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Compassion for Humanity in the Jewish Tradition

ISBN: 9780765799876
Publisher: Jason Aronson, Inc.
Publication Date: 1998-07-01
Number of pages: 256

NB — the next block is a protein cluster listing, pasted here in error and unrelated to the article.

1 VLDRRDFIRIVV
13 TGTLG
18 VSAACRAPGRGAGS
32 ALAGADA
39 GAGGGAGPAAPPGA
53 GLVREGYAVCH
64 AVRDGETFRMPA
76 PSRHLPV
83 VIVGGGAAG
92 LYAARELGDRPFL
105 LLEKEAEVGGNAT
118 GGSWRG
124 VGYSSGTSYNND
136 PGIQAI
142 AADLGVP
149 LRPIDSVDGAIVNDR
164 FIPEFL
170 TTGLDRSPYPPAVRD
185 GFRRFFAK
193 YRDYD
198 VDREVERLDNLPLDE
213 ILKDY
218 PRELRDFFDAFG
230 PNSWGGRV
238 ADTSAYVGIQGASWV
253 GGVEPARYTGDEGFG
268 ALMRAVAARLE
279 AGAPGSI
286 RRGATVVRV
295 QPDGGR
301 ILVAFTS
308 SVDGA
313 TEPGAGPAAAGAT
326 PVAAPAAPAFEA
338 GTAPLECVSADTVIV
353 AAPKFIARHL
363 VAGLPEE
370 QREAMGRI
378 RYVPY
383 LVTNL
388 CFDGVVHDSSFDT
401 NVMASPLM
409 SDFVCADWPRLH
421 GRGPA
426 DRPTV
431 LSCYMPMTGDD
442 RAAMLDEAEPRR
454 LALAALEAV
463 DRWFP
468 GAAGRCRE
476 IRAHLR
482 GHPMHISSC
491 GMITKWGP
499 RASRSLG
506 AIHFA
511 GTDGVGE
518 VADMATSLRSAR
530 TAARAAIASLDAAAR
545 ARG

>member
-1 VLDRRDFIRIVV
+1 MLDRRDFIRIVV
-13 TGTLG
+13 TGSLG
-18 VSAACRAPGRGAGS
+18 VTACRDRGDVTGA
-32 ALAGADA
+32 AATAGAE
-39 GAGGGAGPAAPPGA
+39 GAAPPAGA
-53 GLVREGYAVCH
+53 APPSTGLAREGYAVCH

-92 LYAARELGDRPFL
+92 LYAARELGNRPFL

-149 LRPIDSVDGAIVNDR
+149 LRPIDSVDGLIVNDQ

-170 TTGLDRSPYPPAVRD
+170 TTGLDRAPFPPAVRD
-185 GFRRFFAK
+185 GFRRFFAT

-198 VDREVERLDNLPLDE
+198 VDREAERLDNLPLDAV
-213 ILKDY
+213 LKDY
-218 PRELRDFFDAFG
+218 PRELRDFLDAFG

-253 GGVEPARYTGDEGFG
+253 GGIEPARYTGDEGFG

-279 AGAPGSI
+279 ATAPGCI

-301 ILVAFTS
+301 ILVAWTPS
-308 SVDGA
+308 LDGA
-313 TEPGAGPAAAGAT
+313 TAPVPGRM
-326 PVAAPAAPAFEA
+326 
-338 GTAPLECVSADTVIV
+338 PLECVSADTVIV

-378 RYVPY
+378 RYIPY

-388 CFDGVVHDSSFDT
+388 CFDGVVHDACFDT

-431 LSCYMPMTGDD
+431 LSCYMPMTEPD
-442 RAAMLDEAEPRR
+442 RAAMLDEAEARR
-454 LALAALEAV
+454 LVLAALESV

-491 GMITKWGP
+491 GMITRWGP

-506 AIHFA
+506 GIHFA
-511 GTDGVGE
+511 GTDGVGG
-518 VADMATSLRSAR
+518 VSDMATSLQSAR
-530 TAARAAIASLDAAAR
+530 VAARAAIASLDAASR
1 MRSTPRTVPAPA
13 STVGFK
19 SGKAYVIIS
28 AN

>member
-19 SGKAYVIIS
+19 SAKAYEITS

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For many Jews and non-Jews, the Torah, the Talmud and other rabbinic writings have long been interpreted as saying that the Jews alone are God's chosen people. According to Sears, The Path of the Baal Shem Tov, such readings have led to a struggle among Jews between assimilation―losing their particular Jewish identity―and withdrawal―preserving their particular Jewish identity and surviving as a people. Sears contends that this struggle between particularism and universalism is often misguided, for he argues that the particularism of Judaism engenders a "model of spirituality and moral refinement that will inspire the rest of the world to turn to God of its own accord." In order to demonstrate the depth from which Judaism speaks in a universalistic voice, Sears collects a wide range of sources from a number of periods in Jewish history. In the section on "Judaism and Non-Jews," the Talmudic teaching of Rabbi Yochanan, "Whoever speaks wisdom, although he is a non-Jew, is a sage," urges respect for the wisdom of other traditions. In the section on "The Chosen People," two Midrash passages demonstrate the idea of Israel as spiritual model: "God gave the Torah to the Jewish people so that all nations might benefit by it"; "Just as the [sacrifice of the dove] atones for transgression, Israel atones for the nations of the world." Finally, in a section on "Messianic Vision," Sears argues that Jewish writings state that it is the Messiah's primary task to return the "entire world" to God and God's teachings. Sears's extensive sourcebook is a rich collection of primary writings on the role of compassion in the Jewish tradition. (Sept.) ―Publisher's Weekly

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